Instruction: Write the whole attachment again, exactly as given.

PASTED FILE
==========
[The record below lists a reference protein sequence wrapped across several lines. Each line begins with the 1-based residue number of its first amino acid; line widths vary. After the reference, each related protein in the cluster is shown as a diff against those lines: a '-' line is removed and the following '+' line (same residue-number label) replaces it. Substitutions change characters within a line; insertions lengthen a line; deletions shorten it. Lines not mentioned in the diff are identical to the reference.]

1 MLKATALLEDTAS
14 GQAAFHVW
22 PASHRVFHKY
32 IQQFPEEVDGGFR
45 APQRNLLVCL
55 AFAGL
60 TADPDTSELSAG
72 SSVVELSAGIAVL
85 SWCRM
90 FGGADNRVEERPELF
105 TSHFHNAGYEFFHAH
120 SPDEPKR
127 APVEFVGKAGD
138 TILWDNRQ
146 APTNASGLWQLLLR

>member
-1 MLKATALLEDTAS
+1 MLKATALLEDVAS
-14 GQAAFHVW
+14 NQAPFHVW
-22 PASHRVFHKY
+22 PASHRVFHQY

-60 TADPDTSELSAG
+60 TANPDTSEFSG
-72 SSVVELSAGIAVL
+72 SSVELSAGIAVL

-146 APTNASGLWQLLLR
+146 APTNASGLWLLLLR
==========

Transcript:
[The record below lists a reference protein sequence wrapped across several lines. Each line begins with the 1-based residue number of its first amino acid; line widths vary. After the reference, each related protein in the cluster is shown as a diff against those lines: a '-' line is removed and the following '+' line (same residue-number label) replaces it. Substitutions change characters within a line; insertions lengthen a line; deletions shorten it. Lines not mentioned in the diff are identical to the reference.]

1 MLKATALLEDTAS
14 GQAAFHVW
22 PASHRVFHKY
32 IQQFPEEVDGGFR
45 APQRNLLVCL
55 AFAGL
60 TADPDTSELSAG
72 SSVVELSAGIAVL
85 SWCRM
90 FGGADNRVEERPELF
105 TSHFHNAGYEFFHAH
120 SPDEPKR
127 APVEFVGKAGD
138 TILWDNRQ
146 APTNASGLWQLLLR

>member
-1 MLKATALLEDTAS
+1 MLKATALLEDVAS
-14 GQAAFHVW
+14 NQAPFHVW
-22 PASHRVFHKY
+22 PASHRVFHQY

-60 TADPDTSELSAG
+60 TANPDTSEFSG
-72 SSVVELSAGIAVL
+72 SSVELSAGIAVL

-146 APTNASGLWQLLLR
+146 APTNASGLWLLLLR